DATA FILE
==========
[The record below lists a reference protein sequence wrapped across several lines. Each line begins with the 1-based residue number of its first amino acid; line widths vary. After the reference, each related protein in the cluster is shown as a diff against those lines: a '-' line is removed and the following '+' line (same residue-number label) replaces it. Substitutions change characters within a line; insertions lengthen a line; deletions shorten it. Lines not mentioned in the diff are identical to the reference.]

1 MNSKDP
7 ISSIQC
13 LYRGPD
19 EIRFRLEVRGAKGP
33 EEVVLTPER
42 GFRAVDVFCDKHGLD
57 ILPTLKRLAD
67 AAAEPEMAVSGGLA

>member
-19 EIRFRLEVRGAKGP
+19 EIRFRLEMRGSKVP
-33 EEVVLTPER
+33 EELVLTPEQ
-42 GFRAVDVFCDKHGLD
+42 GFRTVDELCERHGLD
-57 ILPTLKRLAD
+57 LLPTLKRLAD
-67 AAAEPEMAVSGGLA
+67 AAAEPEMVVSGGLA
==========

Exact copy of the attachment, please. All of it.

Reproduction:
[The record below lists a reference protein sequence wrapped across several lines. Each line begins with the 1-based residue number of its first amino acid; line widths vary. After the reference, each related protein in the cluster is shown as a diff against those lines: a '-' line is removed and the following '+' line (same residue-number label) replaces it. Substitutions change characters within a line; insertions lengthen a line; deletions shorten it. Lines not mentioned in the diff are identical to the reference.]

1 MNSKDP
7 ISSIQC
13 LYRGPD
19 EIRFRLEVRGAKGP
33 EEVVLTPER
42 GFRAVDVFCDKHGLD
57 ILPTLKRLAD
67 AAAEPEMAVSGGLA

>member
-19 EIRFRLEVRGAKGP
+19 EIRFRLEMRGSKVP
-33 EEVVLTPER
+33 EELVLTPEQ
-42 GFRAVDVFCDKHGLD
+42 GFRTVDELCERHGLD
-57 ILPTLKRLAD
+57 LLPTLKRLAD
-67 AAAEPEMAVSGGLA
+67 AAAEPEMVVSGGLA